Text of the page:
6 things we learnt getting hands-on with Project Cars 2
The wait is almost over.
Project Cars 2 is set for release on September 22, but we’ve been lucky enough to have a go ahead of time. Here’s what we’ve discovered about the upcoming title from Slightly Mad Studios.
IndyCar’s official 2016 grid is available on Project Cars 2, and while the game doesn’t feature every track from the series’ calendar, it has more than enough circuits to fill in the blanks. As such, you’ll be able to play an IndyCar season in the game’s career.
GT series such as the US-based Pirelli World Challenge also feature in the career mode, adding authenticity to the most immersive mode from the first game.
No more lonely cars
The first game’s downloadable content (DLC) reached far and wide, with cars from many different disciplines of motorsport and a handful of road-going examples too. However, this approach left some cars in a category of one, which has been rectified for the second game, with good variety in almost every class.
Hopefully this game’s DLC continues this trend!
As with the first game, GT3 cars are very well represented in Project Cars 2. With an almighty 14 available at launch, you’ll be able to replicate almost any GT series in the world!
While GT3 is the most well populated, it’s worth noting that Project Cars 2 features a litany of classes, and all of them are done right. The overall car list has nothing on Gran Turismo or Forza, but somehow Project Cars 2 manages to feel just as expansive, if not more so.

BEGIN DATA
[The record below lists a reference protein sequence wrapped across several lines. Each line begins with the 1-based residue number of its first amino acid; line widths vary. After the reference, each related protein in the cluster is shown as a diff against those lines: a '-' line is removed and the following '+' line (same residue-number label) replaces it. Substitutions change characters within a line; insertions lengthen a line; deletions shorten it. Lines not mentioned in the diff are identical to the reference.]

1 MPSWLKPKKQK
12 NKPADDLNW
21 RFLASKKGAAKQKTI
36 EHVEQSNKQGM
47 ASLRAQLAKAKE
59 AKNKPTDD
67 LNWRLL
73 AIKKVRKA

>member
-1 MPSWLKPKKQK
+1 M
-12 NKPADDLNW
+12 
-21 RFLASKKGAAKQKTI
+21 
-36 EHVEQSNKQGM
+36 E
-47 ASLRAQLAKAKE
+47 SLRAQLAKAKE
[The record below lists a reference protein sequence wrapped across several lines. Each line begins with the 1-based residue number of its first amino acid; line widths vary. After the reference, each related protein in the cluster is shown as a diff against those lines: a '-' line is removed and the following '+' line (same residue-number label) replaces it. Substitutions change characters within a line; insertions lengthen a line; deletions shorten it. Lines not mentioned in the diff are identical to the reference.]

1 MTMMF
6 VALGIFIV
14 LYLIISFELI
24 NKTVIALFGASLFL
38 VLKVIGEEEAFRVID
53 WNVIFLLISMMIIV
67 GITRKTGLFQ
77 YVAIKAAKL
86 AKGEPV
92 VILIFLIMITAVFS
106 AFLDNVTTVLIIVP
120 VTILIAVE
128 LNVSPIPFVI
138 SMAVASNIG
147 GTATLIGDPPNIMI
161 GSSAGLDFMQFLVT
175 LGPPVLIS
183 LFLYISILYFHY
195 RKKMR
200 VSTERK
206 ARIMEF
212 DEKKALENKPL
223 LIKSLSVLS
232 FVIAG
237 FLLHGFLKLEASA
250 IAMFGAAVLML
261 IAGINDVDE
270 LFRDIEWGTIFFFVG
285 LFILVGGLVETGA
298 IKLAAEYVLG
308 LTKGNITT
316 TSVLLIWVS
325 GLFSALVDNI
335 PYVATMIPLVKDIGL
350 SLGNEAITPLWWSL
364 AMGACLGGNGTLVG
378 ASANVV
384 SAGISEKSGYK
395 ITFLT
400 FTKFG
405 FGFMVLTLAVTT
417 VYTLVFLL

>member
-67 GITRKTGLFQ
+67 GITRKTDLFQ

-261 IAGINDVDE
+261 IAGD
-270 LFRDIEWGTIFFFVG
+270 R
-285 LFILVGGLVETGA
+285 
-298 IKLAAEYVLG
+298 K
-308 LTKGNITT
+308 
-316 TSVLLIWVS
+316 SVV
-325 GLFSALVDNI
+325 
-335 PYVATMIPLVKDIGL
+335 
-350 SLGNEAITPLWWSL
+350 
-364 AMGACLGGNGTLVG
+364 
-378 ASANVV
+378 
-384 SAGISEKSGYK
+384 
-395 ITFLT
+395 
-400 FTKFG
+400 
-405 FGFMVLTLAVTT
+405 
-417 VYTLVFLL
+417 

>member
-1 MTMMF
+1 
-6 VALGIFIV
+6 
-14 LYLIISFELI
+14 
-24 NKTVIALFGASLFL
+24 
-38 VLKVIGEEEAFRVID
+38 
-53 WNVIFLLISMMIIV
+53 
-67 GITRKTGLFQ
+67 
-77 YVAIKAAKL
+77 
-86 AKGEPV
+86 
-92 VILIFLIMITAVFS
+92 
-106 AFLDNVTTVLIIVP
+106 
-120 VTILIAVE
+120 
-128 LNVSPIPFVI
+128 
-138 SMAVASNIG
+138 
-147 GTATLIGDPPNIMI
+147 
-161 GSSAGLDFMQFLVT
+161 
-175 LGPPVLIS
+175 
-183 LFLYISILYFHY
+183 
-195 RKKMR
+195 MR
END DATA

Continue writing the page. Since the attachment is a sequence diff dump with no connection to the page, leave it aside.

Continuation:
Rallycross is an art
The Project Cars 2 Rallycross mode is a very different experience from Codemasters’ Dirt series. If you’ve played those games, your instincts may tell you to initiate slides with the handbrake and control them with counter-steering. However, control here is dictated by your right foot more than anything else – the art of throttle balancing is mandatory!
The graphics are as superb as you’d expect
Whether it’s running in 4K on a top-spec PC or a ‘mere’ 1080p on a standard console, the game exhibits truly breathtaking visuals. Driving at night on a classic race circuit with Le Mans cars from the late ’60s and early ’70s is one of the most spectacular experiences we’ve had on a video game.
Perfect flames from the side-exhausts; beautiful flare from the rear lights – it’s a thing of beauty as much as it’s a simulator.
It works on a controller!
The most notable issue with the first game was the level of difficulty it presented. Whether you were on a wheel or a controller, the game would bite you before you even had a chance to catch a slide, so much so that factory racing drivers said it was unrealistically tricky in testing.
The physics and usability have been refined and the game is now manageable on a controller. Is it easy? Of course not – that would defeat the purpose of the game – but as long as you’re willing to concentrate and drive realistically, it’ll reward you.
Make no mistake: Project Cars 2 is a hardcore simulator. If you’re not a fan of being challenged by your virtual racing, this probably isn’t for you. However, if you enjoy PC simulators or the sharp ends of Gran Turismo or Codemasters’ F1 franchise, this game could be perfect for you.
Plus, if you were disillusioned by some of the bugs in the first game, it would certainly be worth picking up Slightly Mad Studios’ new release. Everything that was problematic before has been refined and revamped, and everything that was great before has been turned up to 11.
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